If the "winter blues" or "cabin fever" is really getting you down, and you just can't seem to shake those doldrums, you may be suffering from seasonal affective disorder (S.A.D.) Perhaps you have never thought of S.A.D. as a sleep disorder. In the strictest sense, it's not. It's a form of depression.
However, major symptoms of S.A.D. include increased need for sleep and extreme fatigue. It is listed in many places as a sleep disorder, right along with jet lag and the sleep problems caused by shift work.
Autumn - a lovely time of year. Frost has kissed the leaves, turning them lustrous shades of red and yellow. In the mornings, the ground is white with frost, and the grass is brittle beneath your feet. Warm afternoon sunshine, chilly evenings beneath a sky bright with stars, perhaps a harvest moon, and, if you live far enough north, the brilliance of the Aurora Borealis (northern lights.)
Halloween, Thanksgiving, the autumnal Equinox, the change back to standard time. October, November, and the days becoming shorter as we move toward the winter season. A lovely time indeed, but for some it means the coming of winter depression. This depression has many names - cabin fever, winter blues, the doldrums. The official name is seasonal affective disorder, or S.A.D.
For some people, the depression is very mild, nothing but a slight lessening of enthusiasm, a sensation of sadness as autumn passes and winter approaches. For others, however, S.A.D. means several months of severe depression, a depression so bad that it becomes debilitating.
This is not a minor ailment affecting only a few people. Severe S.A.D. is said to affect as many as ten million Americans every year, most of them women. If you suffer from any of these symptoms, you may be a victim of seasonal affective disorder:
- A need for more sleep even though you are sleeping well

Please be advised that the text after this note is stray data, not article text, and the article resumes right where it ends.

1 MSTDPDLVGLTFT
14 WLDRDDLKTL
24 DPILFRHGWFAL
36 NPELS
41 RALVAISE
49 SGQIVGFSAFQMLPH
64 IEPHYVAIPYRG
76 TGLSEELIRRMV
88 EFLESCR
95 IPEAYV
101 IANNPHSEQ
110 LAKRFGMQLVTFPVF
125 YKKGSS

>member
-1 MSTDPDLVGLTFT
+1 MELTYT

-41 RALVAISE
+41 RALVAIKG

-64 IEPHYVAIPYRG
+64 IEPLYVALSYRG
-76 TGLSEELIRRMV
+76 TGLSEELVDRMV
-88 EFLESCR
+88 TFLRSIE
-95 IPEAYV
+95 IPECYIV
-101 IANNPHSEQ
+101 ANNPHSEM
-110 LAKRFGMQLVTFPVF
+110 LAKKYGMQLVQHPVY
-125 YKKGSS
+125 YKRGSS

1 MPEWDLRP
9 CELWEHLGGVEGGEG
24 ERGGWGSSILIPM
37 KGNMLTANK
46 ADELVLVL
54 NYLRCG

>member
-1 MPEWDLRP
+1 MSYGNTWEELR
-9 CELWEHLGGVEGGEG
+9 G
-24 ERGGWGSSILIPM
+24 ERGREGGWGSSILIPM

- No energy
- Listless, lethargic
- Weight gain
- A craving for high carbohydrate and/or fatty foods
- Difficulty concentrating
- General malaise
- Increased light in your home: Install large windows, especially those facing south. Let the sunshine in. Keep the drapes and curtains opened wide. Use full spectrum fluorescent lights wherever possible. These are about as close to natural sunshine as you can get using artificial means.
- Go for walks: Get outside whenever you can when the sun is shining. Go for walks. Take up some winter outdoor sports if possible. Skiing or tobogganing. Got kids? Help them build a snowman or take them skating on an outdoor pond.
- Take a vacation in sunnier climes: If you are lucky enough to have the cash and the time, get away during the winter. Escape those short, dark days. Exchange them for long sunny days further south.
- Get lots of exercise: If it's too cold to go out to exercise set up an indoor exercise plan for yourself. There are lots of videos available for all ages and all situations.
- Don't oversleep: Sure, the winter blues leaves you feeling tired, craving sleep, but keep going if you can. Avoid long afternoon naps and sleep only your regular hours.
- Watch your diet:. Seasonal affective disorder often produces a craving for foods high in carbohydrates, or for fatty sweets, foods like potato chips or doughnuts. Avoid them. Eat lots of fruit and vegetables. Stick to leaner meats and avoid those sugar-rich desserts.
- Avoid stress: If you feel stressed out, try some of the stress reduction exercises, or try meditation.
- Bright light therapy:This means using a lightbox to simulate the sunlight. It can be used early in the morning when you first get up.
- Medication: Your doctor may prescribe medication such as Paxil or Zoloft to help elevate your mood.